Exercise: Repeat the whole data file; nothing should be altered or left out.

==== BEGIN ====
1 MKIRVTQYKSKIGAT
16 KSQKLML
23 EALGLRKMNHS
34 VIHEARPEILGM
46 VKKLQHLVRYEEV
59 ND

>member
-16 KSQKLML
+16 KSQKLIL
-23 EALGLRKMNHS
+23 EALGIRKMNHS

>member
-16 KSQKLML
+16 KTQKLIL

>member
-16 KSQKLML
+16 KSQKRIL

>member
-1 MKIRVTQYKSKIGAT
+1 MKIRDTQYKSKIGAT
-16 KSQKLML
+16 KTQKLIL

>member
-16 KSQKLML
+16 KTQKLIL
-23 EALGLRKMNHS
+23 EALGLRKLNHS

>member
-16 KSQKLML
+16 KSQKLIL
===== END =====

1 MKIRVTQYKSKIGAT
16 KSQKLML
23 EALGLRKMNHS
34 VIHEARPEILGM
46 VKKLQHLVRYEEV
59 ND

>member
-16 KSQKLML
+16 KSQKLIL
-23 EALGLRKMNHS
+23 EALGIRKMNHS

>member
-16 KSQKLML
+16 KTQKLIL

>member
-16 KSQKLML
+16 KSQKRIL

>member
-1 MKIRVTQYKSKIGAT
+1 MKIRDTQYKSKIGAT
-16 KSQKLML
+16 KTQKLIL

>member
-16 KSQKLML
+16 KTQKLIL
-23 EALGLRKMNHS
+23 EALGLRKLNHS

>member
-16 KSQKLML
+16 KSQKLIL